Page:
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Robert Brush and Michael L. Byers publish paper in the 2017 edition of the Annual Review of Civil Litigation: "Separate, Independent and Confounding: Understanding Personal Liability For Corporate Acts"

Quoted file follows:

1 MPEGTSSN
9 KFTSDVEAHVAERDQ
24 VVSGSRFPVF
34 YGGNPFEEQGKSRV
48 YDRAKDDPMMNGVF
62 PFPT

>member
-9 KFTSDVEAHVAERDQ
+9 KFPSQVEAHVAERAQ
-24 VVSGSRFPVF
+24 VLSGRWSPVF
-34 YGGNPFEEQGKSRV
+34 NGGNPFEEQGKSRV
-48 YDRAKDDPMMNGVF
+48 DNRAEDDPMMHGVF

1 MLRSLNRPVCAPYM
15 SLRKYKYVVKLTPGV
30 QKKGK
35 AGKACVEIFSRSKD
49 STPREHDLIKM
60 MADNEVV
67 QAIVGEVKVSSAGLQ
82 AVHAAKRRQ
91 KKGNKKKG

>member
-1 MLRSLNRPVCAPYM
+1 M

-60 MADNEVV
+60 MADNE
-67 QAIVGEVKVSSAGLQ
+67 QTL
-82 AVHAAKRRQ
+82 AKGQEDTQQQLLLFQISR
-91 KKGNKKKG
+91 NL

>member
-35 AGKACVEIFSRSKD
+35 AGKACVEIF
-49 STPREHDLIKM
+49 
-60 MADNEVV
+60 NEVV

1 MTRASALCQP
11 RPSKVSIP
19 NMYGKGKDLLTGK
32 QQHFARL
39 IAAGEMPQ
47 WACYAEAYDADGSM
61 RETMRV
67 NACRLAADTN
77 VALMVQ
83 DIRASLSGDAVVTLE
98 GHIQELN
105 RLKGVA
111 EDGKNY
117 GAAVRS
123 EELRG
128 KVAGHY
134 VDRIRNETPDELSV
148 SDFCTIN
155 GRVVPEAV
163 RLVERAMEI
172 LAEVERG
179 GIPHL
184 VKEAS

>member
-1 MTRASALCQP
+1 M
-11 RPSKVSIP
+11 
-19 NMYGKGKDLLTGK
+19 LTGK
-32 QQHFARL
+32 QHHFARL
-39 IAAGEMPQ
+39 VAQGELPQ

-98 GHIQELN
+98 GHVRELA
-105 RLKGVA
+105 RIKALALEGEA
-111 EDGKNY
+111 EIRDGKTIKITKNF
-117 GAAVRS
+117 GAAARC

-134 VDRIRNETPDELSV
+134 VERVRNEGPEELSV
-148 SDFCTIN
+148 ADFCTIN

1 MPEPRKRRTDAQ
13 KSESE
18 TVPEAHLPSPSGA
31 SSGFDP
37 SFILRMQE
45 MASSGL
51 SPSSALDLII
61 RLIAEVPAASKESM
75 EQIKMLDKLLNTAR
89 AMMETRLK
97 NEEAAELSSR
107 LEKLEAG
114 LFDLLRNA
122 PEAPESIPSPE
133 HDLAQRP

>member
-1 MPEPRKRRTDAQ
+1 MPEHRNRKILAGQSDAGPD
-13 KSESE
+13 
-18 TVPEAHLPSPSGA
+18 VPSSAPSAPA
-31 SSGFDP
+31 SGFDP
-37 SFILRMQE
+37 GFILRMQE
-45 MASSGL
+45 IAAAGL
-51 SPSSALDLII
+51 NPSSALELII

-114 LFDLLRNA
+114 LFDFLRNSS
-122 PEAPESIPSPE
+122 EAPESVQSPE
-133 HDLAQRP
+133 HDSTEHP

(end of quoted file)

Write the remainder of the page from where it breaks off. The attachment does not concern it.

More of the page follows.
While corporations might be legal fictions, the protection from personal liability they afford to their directors, officers and employees is very real. Determining the boundaries of that protection, however, can be difficult. Individuals are often sued because of their role in alleged corporate wrongs. In many cases, they are named for tactical reasons: to obtain discovery rights, trigger insurance coverage, or to create leverage in negotiations. While the enthusiasm for initiating claims against such persons continues, there is a lot of uncertainty over when actual liability will result. Many court decisions find liability without engaging in a principled discussion of the issues. Other decisions decline to find liability without advancing a coherent explanation rooted in the applicable principles. Since a great many of the decisions in the area have arisen out of preliminary motions, the jurisprudence does a relatively poor job of articulating when individuals will be liable, rather than when they could be. The paper appears in the 2017 edition of the Annual Review of Civil Litigation.

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